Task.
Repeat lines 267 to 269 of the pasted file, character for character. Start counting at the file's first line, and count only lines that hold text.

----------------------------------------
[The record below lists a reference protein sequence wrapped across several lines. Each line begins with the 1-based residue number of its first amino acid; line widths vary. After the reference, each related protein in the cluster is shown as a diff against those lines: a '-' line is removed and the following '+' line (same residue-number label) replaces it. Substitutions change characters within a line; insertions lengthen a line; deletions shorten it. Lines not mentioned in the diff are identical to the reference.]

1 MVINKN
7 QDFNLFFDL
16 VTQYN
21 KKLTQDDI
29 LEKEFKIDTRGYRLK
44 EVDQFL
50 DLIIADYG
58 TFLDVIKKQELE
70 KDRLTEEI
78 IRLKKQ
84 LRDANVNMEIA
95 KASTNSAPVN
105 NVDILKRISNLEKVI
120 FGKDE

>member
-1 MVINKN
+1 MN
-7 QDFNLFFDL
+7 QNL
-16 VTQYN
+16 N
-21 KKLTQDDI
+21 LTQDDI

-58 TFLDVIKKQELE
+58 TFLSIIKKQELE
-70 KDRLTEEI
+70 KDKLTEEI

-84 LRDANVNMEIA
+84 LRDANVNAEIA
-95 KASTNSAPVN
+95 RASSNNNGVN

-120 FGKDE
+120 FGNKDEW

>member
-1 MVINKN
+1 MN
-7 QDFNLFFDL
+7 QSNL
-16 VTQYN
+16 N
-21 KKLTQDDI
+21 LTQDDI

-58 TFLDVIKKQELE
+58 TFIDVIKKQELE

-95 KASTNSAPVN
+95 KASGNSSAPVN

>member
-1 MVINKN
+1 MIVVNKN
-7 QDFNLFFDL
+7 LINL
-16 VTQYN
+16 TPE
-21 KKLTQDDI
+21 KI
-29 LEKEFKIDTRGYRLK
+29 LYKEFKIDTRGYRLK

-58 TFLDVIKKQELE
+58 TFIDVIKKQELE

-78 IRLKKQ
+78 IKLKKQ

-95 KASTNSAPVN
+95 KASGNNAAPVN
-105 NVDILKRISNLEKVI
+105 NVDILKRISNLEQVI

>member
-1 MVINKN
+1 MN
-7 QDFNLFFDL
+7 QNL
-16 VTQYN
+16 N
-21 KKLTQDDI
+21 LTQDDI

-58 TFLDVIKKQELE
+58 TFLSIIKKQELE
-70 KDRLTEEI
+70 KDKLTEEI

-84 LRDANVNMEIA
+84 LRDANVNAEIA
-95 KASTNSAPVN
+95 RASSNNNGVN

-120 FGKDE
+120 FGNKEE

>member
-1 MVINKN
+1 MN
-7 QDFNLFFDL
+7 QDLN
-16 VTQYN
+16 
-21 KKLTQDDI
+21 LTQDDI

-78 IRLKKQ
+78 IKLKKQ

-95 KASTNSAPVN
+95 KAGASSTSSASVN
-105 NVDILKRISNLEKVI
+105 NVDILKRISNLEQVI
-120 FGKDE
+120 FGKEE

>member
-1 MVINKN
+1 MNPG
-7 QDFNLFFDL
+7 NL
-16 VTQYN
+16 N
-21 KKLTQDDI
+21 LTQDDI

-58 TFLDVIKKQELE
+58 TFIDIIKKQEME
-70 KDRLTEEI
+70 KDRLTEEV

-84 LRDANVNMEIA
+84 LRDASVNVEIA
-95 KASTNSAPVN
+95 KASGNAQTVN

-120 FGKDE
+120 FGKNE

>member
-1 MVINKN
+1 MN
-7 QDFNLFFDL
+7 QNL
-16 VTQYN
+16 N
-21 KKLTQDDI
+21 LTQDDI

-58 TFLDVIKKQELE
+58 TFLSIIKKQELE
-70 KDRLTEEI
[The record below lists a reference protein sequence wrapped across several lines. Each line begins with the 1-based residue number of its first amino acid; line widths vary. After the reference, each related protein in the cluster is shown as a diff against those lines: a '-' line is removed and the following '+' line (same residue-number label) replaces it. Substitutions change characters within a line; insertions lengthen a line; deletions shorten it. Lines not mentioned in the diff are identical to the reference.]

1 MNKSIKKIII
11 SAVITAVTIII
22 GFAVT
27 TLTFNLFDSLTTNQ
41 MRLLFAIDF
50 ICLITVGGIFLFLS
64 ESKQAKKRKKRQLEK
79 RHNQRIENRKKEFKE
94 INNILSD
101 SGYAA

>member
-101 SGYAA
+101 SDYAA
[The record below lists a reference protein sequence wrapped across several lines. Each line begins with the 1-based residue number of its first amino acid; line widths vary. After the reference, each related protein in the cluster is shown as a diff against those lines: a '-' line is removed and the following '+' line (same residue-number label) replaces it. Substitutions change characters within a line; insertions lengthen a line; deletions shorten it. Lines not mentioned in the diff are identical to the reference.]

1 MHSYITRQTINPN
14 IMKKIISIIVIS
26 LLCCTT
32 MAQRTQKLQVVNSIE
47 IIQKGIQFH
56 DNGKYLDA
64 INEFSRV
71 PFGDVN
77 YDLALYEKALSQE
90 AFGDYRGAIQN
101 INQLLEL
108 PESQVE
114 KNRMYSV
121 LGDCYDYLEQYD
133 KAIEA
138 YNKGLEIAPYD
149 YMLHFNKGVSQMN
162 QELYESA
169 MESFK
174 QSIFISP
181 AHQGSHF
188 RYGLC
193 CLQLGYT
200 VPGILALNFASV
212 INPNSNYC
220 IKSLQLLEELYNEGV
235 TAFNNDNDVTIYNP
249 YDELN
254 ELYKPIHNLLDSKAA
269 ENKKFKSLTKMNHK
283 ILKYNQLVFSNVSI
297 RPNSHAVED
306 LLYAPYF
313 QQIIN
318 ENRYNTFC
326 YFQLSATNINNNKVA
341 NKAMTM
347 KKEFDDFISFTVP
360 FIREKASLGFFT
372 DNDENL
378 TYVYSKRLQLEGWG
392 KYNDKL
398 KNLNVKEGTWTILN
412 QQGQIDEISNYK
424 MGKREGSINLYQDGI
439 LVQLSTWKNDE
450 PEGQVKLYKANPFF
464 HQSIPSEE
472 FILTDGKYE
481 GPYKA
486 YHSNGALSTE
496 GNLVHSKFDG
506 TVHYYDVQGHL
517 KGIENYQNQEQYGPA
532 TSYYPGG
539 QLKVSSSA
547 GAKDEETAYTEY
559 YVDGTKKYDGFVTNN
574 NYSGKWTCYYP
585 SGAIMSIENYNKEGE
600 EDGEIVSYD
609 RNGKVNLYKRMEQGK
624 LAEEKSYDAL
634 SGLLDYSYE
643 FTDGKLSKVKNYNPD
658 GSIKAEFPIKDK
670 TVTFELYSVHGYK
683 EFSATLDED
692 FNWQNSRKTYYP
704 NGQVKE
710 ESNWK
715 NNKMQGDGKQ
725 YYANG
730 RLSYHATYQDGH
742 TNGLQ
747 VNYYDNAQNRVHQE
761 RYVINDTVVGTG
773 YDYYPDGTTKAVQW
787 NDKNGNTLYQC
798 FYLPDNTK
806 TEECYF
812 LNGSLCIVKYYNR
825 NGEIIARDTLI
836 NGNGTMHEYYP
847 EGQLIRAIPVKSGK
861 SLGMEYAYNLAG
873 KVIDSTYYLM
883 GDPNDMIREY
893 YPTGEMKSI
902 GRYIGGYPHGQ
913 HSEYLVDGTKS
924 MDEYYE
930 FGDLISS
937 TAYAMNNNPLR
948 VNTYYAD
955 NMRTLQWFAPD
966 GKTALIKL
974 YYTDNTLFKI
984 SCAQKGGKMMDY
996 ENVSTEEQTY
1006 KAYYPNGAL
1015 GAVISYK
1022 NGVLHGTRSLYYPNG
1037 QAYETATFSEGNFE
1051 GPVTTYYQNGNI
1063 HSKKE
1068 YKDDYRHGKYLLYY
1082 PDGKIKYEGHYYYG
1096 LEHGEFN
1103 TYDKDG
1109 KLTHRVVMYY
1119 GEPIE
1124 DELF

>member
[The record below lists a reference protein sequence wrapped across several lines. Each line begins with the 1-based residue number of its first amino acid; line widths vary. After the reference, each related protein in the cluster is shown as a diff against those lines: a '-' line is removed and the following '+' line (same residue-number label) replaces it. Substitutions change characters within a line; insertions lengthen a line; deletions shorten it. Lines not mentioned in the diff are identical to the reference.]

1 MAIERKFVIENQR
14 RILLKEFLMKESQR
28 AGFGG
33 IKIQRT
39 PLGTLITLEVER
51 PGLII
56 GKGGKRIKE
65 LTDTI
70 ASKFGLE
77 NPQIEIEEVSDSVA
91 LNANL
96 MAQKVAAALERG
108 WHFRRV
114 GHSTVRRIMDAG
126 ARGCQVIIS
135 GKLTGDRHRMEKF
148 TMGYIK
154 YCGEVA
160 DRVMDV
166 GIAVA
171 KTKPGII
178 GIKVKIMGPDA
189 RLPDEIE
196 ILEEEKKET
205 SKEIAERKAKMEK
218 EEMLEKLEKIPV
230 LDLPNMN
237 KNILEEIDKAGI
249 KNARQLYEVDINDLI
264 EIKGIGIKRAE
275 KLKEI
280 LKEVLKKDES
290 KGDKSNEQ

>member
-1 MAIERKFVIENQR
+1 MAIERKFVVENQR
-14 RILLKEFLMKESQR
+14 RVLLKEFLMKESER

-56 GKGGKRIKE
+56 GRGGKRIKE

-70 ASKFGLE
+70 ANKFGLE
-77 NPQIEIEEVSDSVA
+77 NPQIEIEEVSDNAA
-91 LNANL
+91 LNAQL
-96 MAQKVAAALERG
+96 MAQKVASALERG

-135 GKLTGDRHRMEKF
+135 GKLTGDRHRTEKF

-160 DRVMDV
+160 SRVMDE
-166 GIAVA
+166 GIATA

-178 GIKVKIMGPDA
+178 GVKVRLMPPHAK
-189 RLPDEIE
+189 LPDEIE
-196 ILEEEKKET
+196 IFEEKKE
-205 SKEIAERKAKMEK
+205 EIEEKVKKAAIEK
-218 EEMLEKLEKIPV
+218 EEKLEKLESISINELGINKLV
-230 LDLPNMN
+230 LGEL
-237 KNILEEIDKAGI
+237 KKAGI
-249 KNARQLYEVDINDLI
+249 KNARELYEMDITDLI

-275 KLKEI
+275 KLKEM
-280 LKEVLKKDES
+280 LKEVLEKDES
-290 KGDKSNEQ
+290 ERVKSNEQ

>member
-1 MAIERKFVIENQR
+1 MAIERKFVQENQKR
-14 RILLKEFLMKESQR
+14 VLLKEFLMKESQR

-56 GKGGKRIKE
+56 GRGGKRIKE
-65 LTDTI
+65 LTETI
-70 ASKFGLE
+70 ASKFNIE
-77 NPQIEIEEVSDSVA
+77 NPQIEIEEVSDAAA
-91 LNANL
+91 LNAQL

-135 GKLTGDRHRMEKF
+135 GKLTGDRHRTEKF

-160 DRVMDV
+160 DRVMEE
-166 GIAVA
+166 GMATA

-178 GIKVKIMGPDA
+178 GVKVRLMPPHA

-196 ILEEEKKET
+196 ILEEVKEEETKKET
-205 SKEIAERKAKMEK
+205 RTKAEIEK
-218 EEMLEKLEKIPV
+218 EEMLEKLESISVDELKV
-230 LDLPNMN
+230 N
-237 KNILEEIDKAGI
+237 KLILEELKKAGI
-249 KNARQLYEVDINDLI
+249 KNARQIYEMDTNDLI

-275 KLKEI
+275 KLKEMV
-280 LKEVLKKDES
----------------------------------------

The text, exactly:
33 IKIQRT
39 PLGTLITLEVER
51 PGLII